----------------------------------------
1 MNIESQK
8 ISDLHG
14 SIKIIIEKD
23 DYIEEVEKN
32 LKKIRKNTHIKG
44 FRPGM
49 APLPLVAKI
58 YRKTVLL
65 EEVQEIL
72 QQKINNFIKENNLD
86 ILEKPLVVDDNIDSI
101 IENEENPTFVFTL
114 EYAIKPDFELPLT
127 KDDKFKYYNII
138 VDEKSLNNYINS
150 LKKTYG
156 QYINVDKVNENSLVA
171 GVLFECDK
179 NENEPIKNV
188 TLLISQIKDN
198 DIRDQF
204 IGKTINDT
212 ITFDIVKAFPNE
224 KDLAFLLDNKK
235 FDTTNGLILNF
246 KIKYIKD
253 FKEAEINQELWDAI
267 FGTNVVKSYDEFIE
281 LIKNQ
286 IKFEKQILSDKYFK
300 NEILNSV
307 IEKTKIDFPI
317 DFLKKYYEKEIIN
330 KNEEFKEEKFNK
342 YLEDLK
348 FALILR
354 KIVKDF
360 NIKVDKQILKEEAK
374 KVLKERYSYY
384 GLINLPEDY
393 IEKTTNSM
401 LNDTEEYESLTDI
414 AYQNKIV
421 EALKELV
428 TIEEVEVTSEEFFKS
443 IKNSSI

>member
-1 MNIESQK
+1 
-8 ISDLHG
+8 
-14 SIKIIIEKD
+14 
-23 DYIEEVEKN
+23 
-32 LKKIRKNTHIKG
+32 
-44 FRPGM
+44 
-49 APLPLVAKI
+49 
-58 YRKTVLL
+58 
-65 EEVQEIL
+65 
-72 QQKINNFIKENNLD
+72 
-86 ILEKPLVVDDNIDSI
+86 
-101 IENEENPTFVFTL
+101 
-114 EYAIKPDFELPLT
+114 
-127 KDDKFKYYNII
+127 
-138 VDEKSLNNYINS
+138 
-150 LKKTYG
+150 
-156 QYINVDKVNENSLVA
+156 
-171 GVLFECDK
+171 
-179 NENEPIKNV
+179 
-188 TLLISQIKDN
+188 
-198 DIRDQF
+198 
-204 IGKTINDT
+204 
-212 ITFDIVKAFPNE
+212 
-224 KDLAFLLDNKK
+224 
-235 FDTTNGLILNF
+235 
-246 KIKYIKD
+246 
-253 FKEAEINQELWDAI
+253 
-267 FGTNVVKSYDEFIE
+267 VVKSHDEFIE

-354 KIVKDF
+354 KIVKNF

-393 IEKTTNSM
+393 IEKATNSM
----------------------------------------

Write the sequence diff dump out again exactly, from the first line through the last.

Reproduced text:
1 MNIESQK
8 ISDLHG
14 SIKIIIEKD
23 DYIEEVEKN
32 LKKIRKNTHIKG
44 FRPGM
49 APLPLVAKI
58 YRKTVLL
65 EEVQEIL
72 QQKINNFIKENNLD
86 ILEKPLVVDDNIDSI
101 IENEENPTFVFTL
114 EYAIKPDFELPLT
127 KDDKFKYYNII
138 VDEKSLNNYINS
150 LKKTYG
156 QYINVDKVNENSLVA
171 GVLFECDK
179 NENEPIKNV
188 TLLISQIKDN
198 DIRDQF
204 IGKTINDT
212 ITFDIVKAFPNE
224 KDLAFLLDNKK
235 FDTTNGLILNF
246 KIKYIKD
253 FKEAEINQELWDAI
267 FGTNVVKSYDEFIE
281 LIKNQ
286 IKFEKQILSDKYFK
300 NEILNSV
307 IEKTKIDFPI
317 DFLKKYYEKEIIN
330 KNEEFKEEKFNK
342 YLEDLK
348 FALILR
354 KIVKDF
360 NIKVDKQILKEEAK
374 KVLKERYSYY
384 GLINLPEDY
393 IEKTTNSM
401 LNDTEEYESLTDI
414 AYQNKIV
421 EALKELV
428 TIEEVEVTSEEFFKS
443 IKNSSI

>member
-1 MNIESQK
+1 
-8 ISDLHG
+8 
-14 SIKIIIEKD
+14 
-23 DYIEEVEKN
+23 
-32 LKKIRKNTHIKG
+32 
-44 FRPGM
+44 
-49 APLPLVAKI
+49 
-58 YRKTVLL
+58 
-65 EEVQEIL
+65 
-72 QQKINNFIKENNLD
+72 
-86 ILEKPLVVDDNIDSI
+86 
-101 IENEENPTFVFTL
+101 
-114 EYAIKPDFELPLT
+114 
-127 KDDKFKYYNII
+127 
-138 VDEKSLNNYINS
+138 
-150 LKKTYG
+150 
-156 QYINVDKVNENSLVA
+156 
-171 GVLFECDK
+171 
-179 NENEPIKNV
+179 
-188 TLLISQIKDN
+188 
-198 DIRDQF
+198 
-204 IGKTINDT
+204 
-212 ITFDIVKAFPNE
+212 
-224 KDLAFLLDNKK
+224 
-235 FDTTNGLILNF
+235 
-246 KIKYIKD
+246 
-253 FKEAEINQELWDAI
+253 
-267 FGTNVVKSYDEFIE
+267 VVKSHDEFIE

-354 KIVKDF
+354 KIVKNF

-393 IEKTTNSM
+393 IEKATNSM